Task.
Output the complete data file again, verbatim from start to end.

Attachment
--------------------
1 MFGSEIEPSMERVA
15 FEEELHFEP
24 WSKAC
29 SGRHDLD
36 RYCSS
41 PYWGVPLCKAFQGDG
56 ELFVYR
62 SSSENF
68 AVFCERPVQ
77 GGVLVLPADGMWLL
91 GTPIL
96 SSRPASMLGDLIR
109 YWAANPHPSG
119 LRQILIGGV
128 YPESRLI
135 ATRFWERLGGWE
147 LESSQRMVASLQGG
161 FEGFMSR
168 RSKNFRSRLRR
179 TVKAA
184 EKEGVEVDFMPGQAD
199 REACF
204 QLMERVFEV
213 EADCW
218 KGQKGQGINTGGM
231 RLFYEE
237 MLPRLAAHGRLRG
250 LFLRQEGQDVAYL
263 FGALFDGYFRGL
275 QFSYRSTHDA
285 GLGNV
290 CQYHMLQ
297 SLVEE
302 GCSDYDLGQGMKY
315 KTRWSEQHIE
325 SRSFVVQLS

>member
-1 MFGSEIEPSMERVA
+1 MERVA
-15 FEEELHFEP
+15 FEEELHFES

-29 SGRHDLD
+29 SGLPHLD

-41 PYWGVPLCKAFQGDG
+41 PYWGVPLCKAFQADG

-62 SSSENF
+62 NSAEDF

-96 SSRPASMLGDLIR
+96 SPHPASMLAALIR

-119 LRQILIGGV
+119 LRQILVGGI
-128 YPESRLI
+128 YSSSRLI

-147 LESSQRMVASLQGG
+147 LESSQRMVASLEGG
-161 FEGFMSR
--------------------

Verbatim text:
1 MFGSEIEPSMERVA
15 FEEELHFEP
24 WSKAC
29 SGRHDLD
36 RYCSS
41 PYWGVPLCKAFQGDG
56 ELFVYR
62 SSSENF
68 AVFCERPVQ
77 GGVLVLPADGMWLL
91 GTPIL
96 SSRPASMLGDLIR
109 YWAANPHPSG
119 LRQILIGGV
128 YPESRLI
135 ATRFWERLGGWE
147 LESSQRMVASLQGG
161 FEGFMSR
168 RSKNFRSRLRR
179 TVKAA
184 EKEGVEVDFMPGQAD
199 REACF
204 QLMERVFEV
213 EADCW
218 KGQKGQGINTGGM
231 RLFYEE
237 MLPRLAAHGRLRG
250 LFLRQEGQDVAYL
263 FGALFDGYFRGL
275 QFSYRSTHDA
285 GLGNV
290 CQYHMLQ
297 SLVEE
302 GCSDYDLGQGMKY
315 KTRWSEQHIE
325 SRSFVVQLS

>member
-1 MFGSEIEPSMERVA
+1 MERVA
-15 FEEELHFEP
+15 FEEELHFES

-29 SGRHDLD
+29 SGLPHLD

-41 PYWGVPLCKAFQGDG
+41 PYWGVPLCKAFQADG

-62 SSSENF
+62 NSAEDF

-96 SSRPASMLGDLIR
+96 SPHPASMLAALIR

-119 LRQILIGGV
+119 LRQILVGGI
-128 YPESRLI
+128 YSSSRLI

-147 LESSQRMVASLQGG
+147 LESSQRMVASLEGG
-161 FEGFMSR